The next day came and we woke up very early to head to the hospital. It was Thursday, April 25th. It was the day that I would go from pregnant one minute to not pregnant the next. For one of the first times in my life, I didn’t give a shit what I looked like. It was almost surprising that I even brushed my teeth and combed my hair. I just cried off and on throughout the morning. The surgery was fast and uneventful. In fact, it was so fast that Todd thought something was wrong when he was paged so quickly to return to me. The first thing I did when I woke up is grabbed my boobs. Luckily, they didn’t hurt anymore. I went home a couple of hours later and took more drugs. My wonderful husband brought me some food that I ate, and I soon was asleep. Apparently I emailed a few people and received a few phone calls later that evening. I don’t remember much, and I made that happen through the drugs I took. I just wanted it all to go away.
I spent the next few days recuperating, resting, and trying not to just lose it. I began having small panic attacks. On Saturday, I asked Todd to get me out of the house. I don’t remember a lot about where we went, but I got tired very quickly and we weren’t gone too terribly long. I felt awful and I was exhausted. Sunday was even worse. I began to panic about going back to school. I called my sister Sunday night bawling. I asked her how I would ever get through this. I was petrified about going back to work. When Todd came in to check on me, I was sitting on the edge of the bed rocking with a pillow. I had no idea what to do. Todd made me promise that I would call my doctor the next day and get medication.
I went to school the next day with the plan of avoiding everyone possible, making very little eye contact, and responding to all ‘How are you doing?’ questions with, “I’m okay.” I made it through the entire day without losing my shit – until the kids were gone. I called the doctor to request medication and they were all to quick to call in the prescription. After that call, I completely broke down and my poor friend & colleague, Monica, had no idea what to do with me. She stayed with me through it all, but I felt really bad for putting her in that position. I was in pure devastation and didn’t know what to do but cry out loud. I tried to articulate my feelings, but there were really no words for it. There still aren’t.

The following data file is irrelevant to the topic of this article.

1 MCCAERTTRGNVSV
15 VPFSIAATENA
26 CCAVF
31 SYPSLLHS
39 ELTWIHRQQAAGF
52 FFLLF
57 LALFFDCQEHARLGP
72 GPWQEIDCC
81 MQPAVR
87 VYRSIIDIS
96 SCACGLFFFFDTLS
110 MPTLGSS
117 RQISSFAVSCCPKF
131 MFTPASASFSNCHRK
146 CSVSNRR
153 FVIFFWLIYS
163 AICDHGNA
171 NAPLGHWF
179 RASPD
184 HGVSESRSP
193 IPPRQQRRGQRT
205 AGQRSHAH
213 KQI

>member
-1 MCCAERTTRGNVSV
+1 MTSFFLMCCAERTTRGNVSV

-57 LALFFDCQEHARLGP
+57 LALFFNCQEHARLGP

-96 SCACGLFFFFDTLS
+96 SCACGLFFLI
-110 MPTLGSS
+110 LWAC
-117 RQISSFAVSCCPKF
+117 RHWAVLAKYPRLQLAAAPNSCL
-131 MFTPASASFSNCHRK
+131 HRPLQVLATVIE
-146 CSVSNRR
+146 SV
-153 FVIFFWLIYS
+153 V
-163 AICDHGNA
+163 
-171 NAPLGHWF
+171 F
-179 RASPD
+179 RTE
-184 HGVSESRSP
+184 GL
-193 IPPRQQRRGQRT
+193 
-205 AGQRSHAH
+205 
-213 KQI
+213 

The next day was a little better. I knew I had survived one day. At the end of the day, two of my friends and colleagues, Kara and Ashley, came into my classroom. They just sat down and asked me what happened. That was the first time I was able to really tell somebody what had happened. I told them about the black hole I saw. I told them about how sad and scared I was at that time. I told them how I was absolutely heartbroken. I cried while telling them, but it was SO therapeutic for me and I thanked them. I still appreciate what they did for me that day. (ETA: It took me over a year to tell Ashley and Kara how much that meant to me. I simply began bawling as I started to tell them.)
I slowly began to regain myself, but I did cry every day for at least a couple of weeks. The first day that I didn’t cry, I felt bad for not crying. I felt more alone than I ever had in my life, and I have had many days of loneliness and despair. I became so very angry and I didn’t know how to manage it. All of those feelings were so odd to me because I felt that I was mourning the death of a person that I had known and loved for a long time. I finally figured out that I was mourning a dream that I had for all of my life. Looking back on it, I really went through the stages of grief. There is still a piece of my heart that is missing and I don’t think I’ll ever get it back. Not a day has gone by that I haven’t thought about it all.
What's odd about reading about the events that occurred two years ago from today is that my feelings are still the same - shock, devastation, sadness, anger, frustration, worry, and despair. Yep. Anniversaries suck. Reminders suck. Today sucks. Still.